For example, the proponent of admissibility being required to call as witnesses the engineers and technicians responsible for the operation of the technology that produces the evidence in question, makes available to the opponent of admissibility, for cross-examination, the key witnesses who can be knowledgeably questioned about the existence of any such “evidence to the contrary.” Thus, can be avoided, the expense and time required by: (1) the opponent’s having to prepare and present arguments justifying a court order for access to the system that produced the evidence; (2) overcoming the objections of the owner/operator of the technology as to: (a) violations of the confidentiality of business information; (b) protecting intellectual property; and, (c) the expense and time lost due to disruptions caused by such outsiders intruding to conduct various examinations; plus, (3) the cost of retaining the necessary experts who would conduct such an examination of that system.
What is new to such application of the rules of evidence and procedure is introducing a requirement of “fairness” when answering each of the above four questions, such that a particular answer to one of them does not to impact unfairly upon the answer forced upon one of the other questions. Therefore a “proportionate balancing of difficulties and costs” analysis is necessary, e.g., what is fair to the proponent of admissibility must also be equally fair to the opponent of admissibility. And such a “proportionality analysis” is required not only for such adjunct proceedings as discovery, and voir dires, and preliminary inquiries, but also to ensure that there will be a sufficient “opportunity to make full answer and defence” within the trial itself, as is required by Canadian Charter of Rights and Freedoms ss. 7 and 11(d).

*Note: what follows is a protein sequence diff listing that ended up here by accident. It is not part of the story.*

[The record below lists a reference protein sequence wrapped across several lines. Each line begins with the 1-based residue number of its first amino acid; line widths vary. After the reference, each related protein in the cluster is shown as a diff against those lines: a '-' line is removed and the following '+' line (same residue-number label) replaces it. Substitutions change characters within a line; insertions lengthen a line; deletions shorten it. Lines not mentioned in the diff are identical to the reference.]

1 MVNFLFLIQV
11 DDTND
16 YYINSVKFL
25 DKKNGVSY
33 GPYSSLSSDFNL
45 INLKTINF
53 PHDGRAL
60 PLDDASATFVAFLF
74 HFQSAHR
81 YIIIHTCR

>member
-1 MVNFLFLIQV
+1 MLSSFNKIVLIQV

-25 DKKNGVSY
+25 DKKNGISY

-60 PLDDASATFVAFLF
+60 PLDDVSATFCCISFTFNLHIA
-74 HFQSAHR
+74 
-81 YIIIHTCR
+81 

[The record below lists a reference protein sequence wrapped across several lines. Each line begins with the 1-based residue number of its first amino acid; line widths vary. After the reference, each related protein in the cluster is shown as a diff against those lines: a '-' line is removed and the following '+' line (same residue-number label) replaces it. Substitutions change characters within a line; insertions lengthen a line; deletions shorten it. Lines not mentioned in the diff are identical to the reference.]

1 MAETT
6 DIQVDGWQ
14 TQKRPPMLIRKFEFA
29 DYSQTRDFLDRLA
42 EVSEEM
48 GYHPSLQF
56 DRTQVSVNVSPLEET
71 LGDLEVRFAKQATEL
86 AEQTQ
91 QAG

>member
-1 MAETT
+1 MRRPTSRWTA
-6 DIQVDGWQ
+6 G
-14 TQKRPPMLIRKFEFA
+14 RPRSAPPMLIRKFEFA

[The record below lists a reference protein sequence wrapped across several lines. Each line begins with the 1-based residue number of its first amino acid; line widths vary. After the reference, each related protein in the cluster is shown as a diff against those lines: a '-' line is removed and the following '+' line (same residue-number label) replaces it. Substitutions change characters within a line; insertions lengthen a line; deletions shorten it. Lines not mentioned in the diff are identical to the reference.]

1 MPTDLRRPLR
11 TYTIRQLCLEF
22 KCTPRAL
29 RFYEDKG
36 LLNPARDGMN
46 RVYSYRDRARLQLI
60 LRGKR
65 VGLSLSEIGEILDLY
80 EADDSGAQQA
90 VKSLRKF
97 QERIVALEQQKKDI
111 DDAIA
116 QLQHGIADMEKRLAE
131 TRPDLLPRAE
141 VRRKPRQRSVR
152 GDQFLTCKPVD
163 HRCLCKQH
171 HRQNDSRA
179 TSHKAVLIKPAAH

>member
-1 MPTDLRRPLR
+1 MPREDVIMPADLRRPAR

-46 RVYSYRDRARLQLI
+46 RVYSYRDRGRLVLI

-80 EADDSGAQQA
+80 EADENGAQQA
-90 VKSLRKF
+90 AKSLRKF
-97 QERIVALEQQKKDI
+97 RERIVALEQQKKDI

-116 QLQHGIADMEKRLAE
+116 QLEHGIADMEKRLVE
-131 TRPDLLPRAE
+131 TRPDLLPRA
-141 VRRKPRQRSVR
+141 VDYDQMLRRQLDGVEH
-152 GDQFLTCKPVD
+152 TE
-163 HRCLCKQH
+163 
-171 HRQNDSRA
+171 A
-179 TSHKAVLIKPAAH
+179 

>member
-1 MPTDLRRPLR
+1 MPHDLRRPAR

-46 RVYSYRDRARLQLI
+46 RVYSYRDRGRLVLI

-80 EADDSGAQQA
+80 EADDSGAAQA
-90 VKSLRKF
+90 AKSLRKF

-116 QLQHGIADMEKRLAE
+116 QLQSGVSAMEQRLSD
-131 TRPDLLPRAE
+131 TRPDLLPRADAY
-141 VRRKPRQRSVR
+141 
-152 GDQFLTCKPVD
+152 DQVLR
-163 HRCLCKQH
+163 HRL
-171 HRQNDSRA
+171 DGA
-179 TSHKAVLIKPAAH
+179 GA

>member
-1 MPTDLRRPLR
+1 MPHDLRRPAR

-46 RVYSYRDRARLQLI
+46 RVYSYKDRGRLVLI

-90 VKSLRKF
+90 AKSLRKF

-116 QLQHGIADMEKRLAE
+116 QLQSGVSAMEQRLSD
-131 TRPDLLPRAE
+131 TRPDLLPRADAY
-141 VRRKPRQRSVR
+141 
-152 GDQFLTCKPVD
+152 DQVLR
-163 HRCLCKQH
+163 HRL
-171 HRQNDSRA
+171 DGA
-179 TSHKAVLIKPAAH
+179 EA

But such decisions require a sufficient knowledge of the technology that produces the evidence so as to be able to assess such factors as the difficulty and cost of producing the necessary proof of “circumstantial guarantees of reliability” and “evidence to the contrary,” and what will constitute a sufficient “opportunity to make full answer and defence” at trial. The rules of evidence and procedure should be altered, or made sufficiently flexible so that different technologies can produce different answers for each of those issues.
The weaknesses of the justice system that result in lawyers’ inadequate knowledge of technology, and inadequate procedures by which to challenge technology’s reliability to produce such commonly used evidence, concern its institutions such as: governments, law societies, the courts system, law schools, and those institutions that produce standards that concern the manufacturing, use, and maintenance of such technology.
If because of the above factors and circumstances, sources of evidence cannot be adequately challenged, conclusions as to the reliability of the evidence produced by technology are a pretence, and a justice system that produces fair and adequate legal proceedings is an illusion.
Keywords: technology, justice system, lawyers, evidence, procedural rules, software, electronic records, mobile phone tracking, courts, access to justice